Between Daylight Savings and a blast of warm weather earlier this week, State College residents were hit with an early dose of spring fever, infecting students with the urge to get outdoors.
Bicyclists, too, rejoiced at the chance to go for a comfortable spin around town, but the increased presence of bikes calls to mind the importance for safety protocol in the State College area.
Joyce Eveleth, an environmental AmeriCorps member in State College and coordinator of the State College Bicycle Ambassadors program, said bike safety is especially important on a college campus.
The Bicycle Ambassadors program is a volunteer-based program comprised of Penn State students and State College community members that encourages alternative transportation options, educates bicyclists and promotes “share the road” practices, Eveleth said.
“State College really is a great place to ride a bike,” Eveleth said, noting that Penn State has been nationally recognized as a bicycle-friendly university.
Still, Eveleth mentioned, everyone has a certain responsibility in promoting bicycle safety in the community.
“It’s important that your bike acts as a vehicle,” Eveleth said. “Bicyclists should handle the same responsibilities as drivers.”
Eveleth also mentioned another tip, which might be considered trite, but is still very essential — always wear a helmet.
“I can speak from experience, they are essential,” Eveleth said.
Eveleth remembered a time when she decided to leave the house without wearing a helmet. Coincidentally, she ended up colliding with another bicyclist and was in the hospital for two days recovering from the accident.
“Head injuries are just not fun, so while it may seem like a pain, it makes a huge difference,” Eveleth said.
Some Penn State Cycling Club members echo Eveleth in the importance of bike helmets.
“We've had a number of accidents in the cycling club that would’ve ended a lot more seriously had the person not been wearing a helmet,” president Ernie Lehman said. “There's nothing like taking your helmet off after a crash and seeing the crushed foam to realize how important it is.”
Lehman mentioned the importance of bicycle rules, especially on campus.
“University policy limits bike use to roads and malls, [and the] borough limits it to just roads, so stick to those,” Lehman (senior-marketing and film/video) said. “It helps maintain good cyclist-pedestrian relations and will keep you safer.”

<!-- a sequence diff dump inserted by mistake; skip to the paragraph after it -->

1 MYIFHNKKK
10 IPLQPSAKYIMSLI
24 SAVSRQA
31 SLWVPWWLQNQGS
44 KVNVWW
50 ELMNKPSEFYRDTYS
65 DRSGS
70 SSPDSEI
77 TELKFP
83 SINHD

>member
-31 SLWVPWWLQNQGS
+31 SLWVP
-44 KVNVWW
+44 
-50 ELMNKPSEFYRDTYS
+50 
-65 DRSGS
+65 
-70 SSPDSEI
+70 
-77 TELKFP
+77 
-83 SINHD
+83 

Lehman also noted the importance of obeying traffic laws and keeping your bike maintained, but recognized that cyclists are not the only ones responsible for their own safety.
“Before you step out into the street, make sure to look both ways,” Lehman said. “It sounds elementary, but because bikes don't make as much noise as cars. Pedestrians take it for granted that nothing is coming.”
Brett Wachtendorf, treasurer of the Penn State Cycling Club, agreed with Lehman, noting any pedestrian not crossing in a crosswalk does not have the right of way, so staying alert is always essential.
Drivers should also stay alert, Wachtendorf mentioned.
“The radio, phone call, text, make up…whatever it is, [it] can wait,” Wachtendorf said. “Your car is a two-ton machine and a cyclist is a 150-pound person. If you don't feel like you can pass them without coming close to causing an accident or you have to rush by, just wait. A life lost is not worth the rush.”
Using turn signals and obeying traffic laws is another way drivers can help bicyclists maintain safety, Wachtendorf said.
One tip all three bicyclists could agree on was the importance of bike lights.
Pennsylvania state law requires any bike rode between sunset and sunrise to be equipped with reflectors or lights visible from at least 500 feet away.
Eveleth and the Bicycle Ambassadors are holding an event downtown on Wednesday where free bike lights will be given away, and the ambassadors will be present to answer any questions about bicycle safety in State College, Eveleth said.
Bike safety, Wachtendorf said, is far more important than risking your own safety.
“There is no rush to get to class or McClanahan’s,” Wachtendorf said. “You'll get there soon enough and life will always carry on whether you're five minutes early or five minutes late.”